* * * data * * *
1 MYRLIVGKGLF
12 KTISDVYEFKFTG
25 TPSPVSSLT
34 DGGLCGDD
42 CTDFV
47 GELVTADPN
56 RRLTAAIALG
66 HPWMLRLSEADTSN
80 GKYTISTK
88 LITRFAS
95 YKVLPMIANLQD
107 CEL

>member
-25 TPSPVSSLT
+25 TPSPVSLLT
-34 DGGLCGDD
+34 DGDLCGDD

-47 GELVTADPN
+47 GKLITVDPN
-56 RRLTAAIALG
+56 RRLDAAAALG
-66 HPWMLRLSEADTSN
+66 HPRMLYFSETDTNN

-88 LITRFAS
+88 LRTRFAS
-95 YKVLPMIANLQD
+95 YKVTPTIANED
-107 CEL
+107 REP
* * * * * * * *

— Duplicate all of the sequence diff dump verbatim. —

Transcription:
1 MYRLIVGKGLF
12 KTISDVYEFKFTG
25 TPSPVSSLT
34 DGGLCGDD
42 CTDFV
47 GELVTADPN
56 RRLTAAIALG
66 HPWMLRLSEADTSN
80 GKYTISTK
88 LITRFAS
95 YKVLPMIANLQD
107 CEL

>member
-25 TPSPVSSLT
+25 TPSPVSLLT
-34 DGGLCGDD
+34 DGDLCGDD

-47 GELVTADPN
+47 GKLITVDPN
-56 RRLTAAIALG
+56 RRLDAAAALG
-66 HPWMLRLSEADTSN
+66 HPRMLYFSETDTNN

-88 LITRFAS
+88 LRTRFAS
-95 YKVLPMIANLQD
+95 YKVTPTIANED
-107 CEL
+107 REP